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I am renovating the bathroom and everything I see online says to tile over the lip. This creates one obvious problem - to replace the bathtub one would have to remove the tile, and since style and trends change all the time, you won't find the same tile again.

It would seem logical to tile up to the bathtub, so it can be removed if needed. Why is everyone tiling over the lip? Still have to use silicone between the tile and bathtub surface. I am almost at the stage of tiling and trying to finalize the plan.

The reason I started to doubt the tile over the lip technique is because I know someone who did tiling up to the lip and had no water problems for 15 years, at which stage they remodeled and all walls were dry.

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    A good bathtub will last for decades. Why is tub replacement a concern in your case? If it is for some reason, just store a box of spare tile. – isherwood Feb 18 at 21:21
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    FYI: silicon | silicone – isherwood Feb 18 at 21:24
  • If you only tile up to the lip how do you hide the screws used to attach the lip to the studs? – redlude97 Feb 18 at 21:34
  • Could always drop something and chip/crack the tub. My current one has some deep marks, doesn't leak, but sure looks ugly. – anm767 Feb 18 at 21:35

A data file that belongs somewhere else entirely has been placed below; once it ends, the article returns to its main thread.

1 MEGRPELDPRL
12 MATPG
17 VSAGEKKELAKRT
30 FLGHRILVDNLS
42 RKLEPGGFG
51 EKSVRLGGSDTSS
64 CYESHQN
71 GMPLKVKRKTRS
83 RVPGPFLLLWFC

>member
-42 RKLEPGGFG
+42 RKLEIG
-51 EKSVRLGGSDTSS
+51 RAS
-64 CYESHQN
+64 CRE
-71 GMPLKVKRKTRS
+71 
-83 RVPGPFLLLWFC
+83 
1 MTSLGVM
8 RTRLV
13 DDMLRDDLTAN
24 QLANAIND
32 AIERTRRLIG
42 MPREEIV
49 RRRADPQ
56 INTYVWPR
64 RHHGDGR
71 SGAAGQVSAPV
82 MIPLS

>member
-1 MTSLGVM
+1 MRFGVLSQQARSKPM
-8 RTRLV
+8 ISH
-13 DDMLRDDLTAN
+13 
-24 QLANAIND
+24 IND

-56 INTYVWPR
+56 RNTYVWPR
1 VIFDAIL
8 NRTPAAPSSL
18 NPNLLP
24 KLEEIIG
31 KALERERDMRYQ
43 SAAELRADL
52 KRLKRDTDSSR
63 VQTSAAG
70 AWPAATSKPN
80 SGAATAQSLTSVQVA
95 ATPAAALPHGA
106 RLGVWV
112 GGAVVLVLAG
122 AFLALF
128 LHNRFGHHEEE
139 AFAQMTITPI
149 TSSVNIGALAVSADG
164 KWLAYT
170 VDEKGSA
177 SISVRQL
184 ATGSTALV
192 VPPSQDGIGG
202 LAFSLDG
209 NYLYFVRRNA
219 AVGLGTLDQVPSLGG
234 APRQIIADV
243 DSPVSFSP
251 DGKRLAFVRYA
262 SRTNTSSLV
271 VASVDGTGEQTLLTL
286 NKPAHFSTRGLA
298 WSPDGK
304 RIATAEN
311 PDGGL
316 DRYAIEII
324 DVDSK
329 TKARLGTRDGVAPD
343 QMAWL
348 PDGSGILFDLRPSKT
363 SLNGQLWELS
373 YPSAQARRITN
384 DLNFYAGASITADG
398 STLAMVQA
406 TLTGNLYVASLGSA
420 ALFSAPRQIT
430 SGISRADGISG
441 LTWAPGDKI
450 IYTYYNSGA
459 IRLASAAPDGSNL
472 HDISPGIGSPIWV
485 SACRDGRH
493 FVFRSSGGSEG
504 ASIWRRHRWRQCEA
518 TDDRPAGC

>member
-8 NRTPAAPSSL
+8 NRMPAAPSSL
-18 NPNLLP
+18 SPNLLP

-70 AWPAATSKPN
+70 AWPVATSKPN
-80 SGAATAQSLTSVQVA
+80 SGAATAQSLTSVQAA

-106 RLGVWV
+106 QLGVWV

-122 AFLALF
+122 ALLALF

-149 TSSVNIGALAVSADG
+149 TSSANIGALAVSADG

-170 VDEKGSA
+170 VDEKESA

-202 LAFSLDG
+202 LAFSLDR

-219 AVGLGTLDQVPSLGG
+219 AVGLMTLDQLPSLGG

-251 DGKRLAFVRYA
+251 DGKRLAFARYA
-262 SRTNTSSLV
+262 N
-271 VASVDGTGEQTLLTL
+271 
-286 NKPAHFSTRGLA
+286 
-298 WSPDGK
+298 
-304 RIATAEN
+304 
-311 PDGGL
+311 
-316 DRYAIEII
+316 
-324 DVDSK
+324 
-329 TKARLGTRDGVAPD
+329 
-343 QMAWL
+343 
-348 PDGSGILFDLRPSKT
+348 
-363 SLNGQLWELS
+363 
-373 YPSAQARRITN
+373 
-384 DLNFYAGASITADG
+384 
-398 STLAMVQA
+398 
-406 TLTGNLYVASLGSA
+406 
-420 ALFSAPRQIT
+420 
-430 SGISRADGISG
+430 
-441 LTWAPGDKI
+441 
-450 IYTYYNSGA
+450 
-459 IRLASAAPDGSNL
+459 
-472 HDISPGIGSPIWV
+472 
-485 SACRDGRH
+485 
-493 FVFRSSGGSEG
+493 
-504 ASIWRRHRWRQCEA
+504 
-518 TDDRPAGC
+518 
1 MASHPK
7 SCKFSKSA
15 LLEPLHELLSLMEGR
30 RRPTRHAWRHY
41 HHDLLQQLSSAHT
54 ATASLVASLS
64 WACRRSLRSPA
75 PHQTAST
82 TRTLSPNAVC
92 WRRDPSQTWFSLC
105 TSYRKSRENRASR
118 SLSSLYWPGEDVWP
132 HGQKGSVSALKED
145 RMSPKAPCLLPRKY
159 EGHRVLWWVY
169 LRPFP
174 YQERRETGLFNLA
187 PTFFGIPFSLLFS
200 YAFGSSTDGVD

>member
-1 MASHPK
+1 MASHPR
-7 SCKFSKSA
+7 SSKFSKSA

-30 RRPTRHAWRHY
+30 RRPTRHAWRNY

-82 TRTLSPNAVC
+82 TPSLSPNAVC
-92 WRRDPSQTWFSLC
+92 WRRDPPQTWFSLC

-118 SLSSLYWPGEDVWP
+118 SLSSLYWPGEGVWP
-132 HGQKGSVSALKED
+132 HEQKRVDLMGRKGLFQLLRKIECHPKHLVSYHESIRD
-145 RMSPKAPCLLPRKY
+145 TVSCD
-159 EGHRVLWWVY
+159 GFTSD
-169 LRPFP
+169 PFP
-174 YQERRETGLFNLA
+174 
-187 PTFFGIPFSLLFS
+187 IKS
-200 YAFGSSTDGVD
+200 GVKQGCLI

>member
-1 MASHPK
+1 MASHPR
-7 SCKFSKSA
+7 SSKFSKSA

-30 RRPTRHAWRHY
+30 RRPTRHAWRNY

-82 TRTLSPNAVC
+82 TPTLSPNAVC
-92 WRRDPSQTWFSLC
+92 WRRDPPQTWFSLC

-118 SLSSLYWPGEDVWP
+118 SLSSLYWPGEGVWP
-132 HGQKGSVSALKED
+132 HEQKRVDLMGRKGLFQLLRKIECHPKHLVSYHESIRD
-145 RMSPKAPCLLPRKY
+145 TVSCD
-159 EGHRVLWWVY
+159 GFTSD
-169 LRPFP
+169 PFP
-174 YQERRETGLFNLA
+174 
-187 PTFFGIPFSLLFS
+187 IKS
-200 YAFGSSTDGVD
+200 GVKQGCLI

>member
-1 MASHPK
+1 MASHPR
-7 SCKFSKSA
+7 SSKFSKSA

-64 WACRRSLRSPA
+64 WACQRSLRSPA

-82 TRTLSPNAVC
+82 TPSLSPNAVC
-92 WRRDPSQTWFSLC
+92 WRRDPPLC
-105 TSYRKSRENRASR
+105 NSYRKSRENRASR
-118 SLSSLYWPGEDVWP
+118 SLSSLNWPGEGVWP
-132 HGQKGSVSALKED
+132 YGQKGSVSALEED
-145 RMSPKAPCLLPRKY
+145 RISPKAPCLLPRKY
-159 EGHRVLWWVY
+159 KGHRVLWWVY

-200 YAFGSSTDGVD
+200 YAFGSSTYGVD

• @redlude97 The new one is a corner freestanding tub. It has the lip to go flush with the wall, but it stands on its own frame. In case of my friend they did not screw to studs, wonder if that is needed, because I have used that tub and it did not flex/move. – anm767 Feb 18 at 21:38
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I have good news for you - it does not matter!

Whether you tile over or under the lip (it's over and should be obvious why), you will absolutely be destroying the bottom of the water proofing of that shower/tub system - either way. There is no way you are getting a tub out and a new one back in like they are lego blocks. Good luck, never seen it - ever.

So you would rather install your tiles wrong and chance having water issues on the walls and have to take down an entire wall or a few walls, so you might be able to replace tub? Hmmmm.

OK so if you are hazy on this tub. If it is of low quality or you don't think it will last, you should spend money on new tub before doing anything to your walls. You can get a good cast iron tub used for 300-400 plus another 300 to reface it. Minus a refacing every 10-15 years it should last forever. Tubs and shower pans are not items that can be swapped. They are the bottom edge of a waterproofing system and once you try to swap them you take a huge chance of water issues - and thats given you have the room to get old one out and new one in without having to rip things down.

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Is the tub on a ledger? are the legs visible? what's the tub made of? Is it meant to be installed against the corner? Is it meant to be free standing away from walls? Anyway if it's meant to be in a corner the tile base should be down OVER THE LIP. The tile has to be over the lip or it will leak and you'll have big problems. The previous post is right.

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